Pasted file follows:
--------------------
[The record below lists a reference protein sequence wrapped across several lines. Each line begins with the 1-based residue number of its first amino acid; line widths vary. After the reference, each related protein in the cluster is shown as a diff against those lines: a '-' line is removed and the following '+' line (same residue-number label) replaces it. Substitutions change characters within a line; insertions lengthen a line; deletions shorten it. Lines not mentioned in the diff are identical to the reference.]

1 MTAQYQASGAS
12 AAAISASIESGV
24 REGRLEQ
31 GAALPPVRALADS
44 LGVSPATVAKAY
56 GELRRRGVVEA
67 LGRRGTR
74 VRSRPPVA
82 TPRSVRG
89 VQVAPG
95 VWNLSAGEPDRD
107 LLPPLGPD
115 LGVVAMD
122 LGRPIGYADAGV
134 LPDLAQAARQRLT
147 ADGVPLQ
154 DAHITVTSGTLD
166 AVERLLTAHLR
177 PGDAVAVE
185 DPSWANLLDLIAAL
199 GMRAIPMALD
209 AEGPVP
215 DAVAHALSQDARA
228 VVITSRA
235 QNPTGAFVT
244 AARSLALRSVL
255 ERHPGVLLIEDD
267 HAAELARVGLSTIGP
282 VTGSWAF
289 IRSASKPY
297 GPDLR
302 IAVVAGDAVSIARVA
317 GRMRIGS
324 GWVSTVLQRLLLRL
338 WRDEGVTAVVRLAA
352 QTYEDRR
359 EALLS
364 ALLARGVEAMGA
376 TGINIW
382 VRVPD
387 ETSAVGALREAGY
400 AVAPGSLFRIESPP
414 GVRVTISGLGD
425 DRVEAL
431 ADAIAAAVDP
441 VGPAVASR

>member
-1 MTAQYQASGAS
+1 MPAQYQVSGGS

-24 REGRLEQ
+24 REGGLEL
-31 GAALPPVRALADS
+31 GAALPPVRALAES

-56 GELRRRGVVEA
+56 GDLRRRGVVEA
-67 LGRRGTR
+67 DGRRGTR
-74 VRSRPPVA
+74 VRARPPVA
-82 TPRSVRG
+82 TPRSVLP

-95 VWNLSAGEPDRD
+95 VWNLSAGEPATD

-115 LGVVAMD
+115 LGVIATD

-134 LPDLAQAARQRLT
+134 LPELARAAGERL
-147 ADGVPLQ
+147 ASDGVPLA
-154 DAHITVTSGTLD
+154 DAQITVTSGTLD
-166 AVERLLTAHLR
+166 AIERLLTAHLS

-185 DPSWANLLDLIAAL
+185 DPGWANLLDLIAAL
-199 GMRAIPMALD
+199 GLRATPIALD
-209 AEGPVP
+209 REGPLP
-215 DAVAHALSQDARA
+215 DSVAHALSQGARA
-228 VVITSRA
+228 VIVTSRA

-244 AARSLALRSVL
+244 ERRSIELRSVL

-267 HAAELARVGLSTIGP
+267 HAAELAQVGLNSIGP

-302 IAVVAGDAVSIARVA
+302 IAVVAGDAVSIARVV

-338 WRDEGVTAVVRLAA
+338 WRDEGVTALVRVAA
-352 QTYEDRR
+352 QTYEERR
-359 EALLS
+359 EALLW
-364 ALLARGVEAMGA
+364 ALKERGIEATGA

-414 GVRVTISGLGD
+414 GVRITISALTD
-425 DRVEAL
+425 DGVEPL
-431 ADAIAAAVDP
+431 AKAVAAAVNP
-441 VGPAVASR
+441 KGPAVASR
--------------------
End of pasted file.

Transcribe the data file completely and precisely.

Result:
[The record below lists a reference protein sequence wrapped across several lines. Each line begins with the 1-based residue number of its first amino acid; line widths vary. After the reference, each related protein in the cluster is shown as a diff against those lines: a '-' line is removed and the following '+' line (same residue-number label) replaces it. Substitutions change characters within a line; insertions lengthen a line; deletions shorten it. Lines not mentioned in the diff are identical to the reference.]

1 MTAQYQASGAS
12 AAAISASIESGV
24 REGRLEQ
31 GAALPPVRALADS
44 LGVSPATVAKAY
56 GELRRRGVVEA
67 LGRRGTR
74 VRSRPPVA
82 TPRSVRG
89 VQVAPG
95 VWNLSAGEPDRD
107 LLPPLGPD
115 LGVVAMD
122 LGRPIGYADAGV
134 LPDLAQAARQRLT
147 ADGVPLQ
154 DAHITVTSGTLD
166 AVERLLTAHLR
177 PGDAVAVE
185 DPSWANLLDLIAAL
199 GMRAIPMALD
209 AEGPVP
215 DAVAHALSQDARA
228 VVITSRA
235 QNPTGAFVT
244 AARSLALRSVL
255 ERHPGVLLIEDD
267 HAAELARVGLSTIGP
282 VTGSWAF
289 IRSASKPY
297 GPDLR
302 IAVVAGDAVSIARVA
317 GRMRIGS
324 GWVSTVLQRLLLRL
338 WRDEGVTAVVRLAA
352 QTYEDRR
359 EALLS
364 ALLARGVEAMGA
376 TGINIW
382 VRVPD
387 ETSAVGALREAGY
400 AVAPGSLFRIESPP
414 GVRVTISGLGD
425 DRVEAL
431 ADAIAAAVDP
441 VGPAVASR

>member
-1 MTAQYQASGAS
+1 MPAQYQVSGGS

-24 REGRLEQ
+24 REGGLEL
-31 GAALPPVRALADS
+31 GAALPPVRALAES

-56 GELRRRGVVEA
+56 GDLRRRGVVEA
-67 LGRRGTR
+67 DGRRGTR
-74 VRSRPPVA
+74 VRARPPVA
-82 TPRSVRG
+82 TPRSVLP

-95 VWNLSAGEPDRD
+95 VWNLSAGEPATD

-115 LGVVAMD
+115 LGVIATD

-134 LPDLAQAARQRLT
+134 LPELARAAGERL
-147 ADGVPLQ
+147 ASDGVPLA
-154 DAHITVTSGTLD
+154 DAQITVTSGTLD
-166 AVERLLTAHLR
+166 AIERLLTAHLS

-185 DPSWANLLDLIAAL
+185 DPGWANLLDLIAAL
-199 GMRAIPMALD
+199 GLRATPIALD
-209 AEGPVP
+209 REGPLP
-215 DAVAHALSQDARA
+215 DSVAHALSQGARA
-228 VVITSRA
+228 VIVTSRA

-244 AARSLALRSVL
+244 ERRSIELRSVL

-267 HAAELARVGLSTIGP
+267 HAAELAQVGLNSIGP

-302 IAVVAGDAVSIARVA
+302 IAVVAGDAVSIARVV

-338 WRDEGVTAVVRLAA
+338 WRDEGVTALVRVAA
-352 QTYEDRR
+352 QTYEERR
-359 EALLS
+359 EALLW
-364 ALLARGVEAMGA
+364 ALKERGIEATGA

-414 GVRVTISGLGD
+414 GVRITISALTD
-425 DRVEAL
+425 DGVEPL
-431 ADAIAAAVDP
+431 AKAVAAAVNP
-441 VGPAVASR
+441 KGPAVASR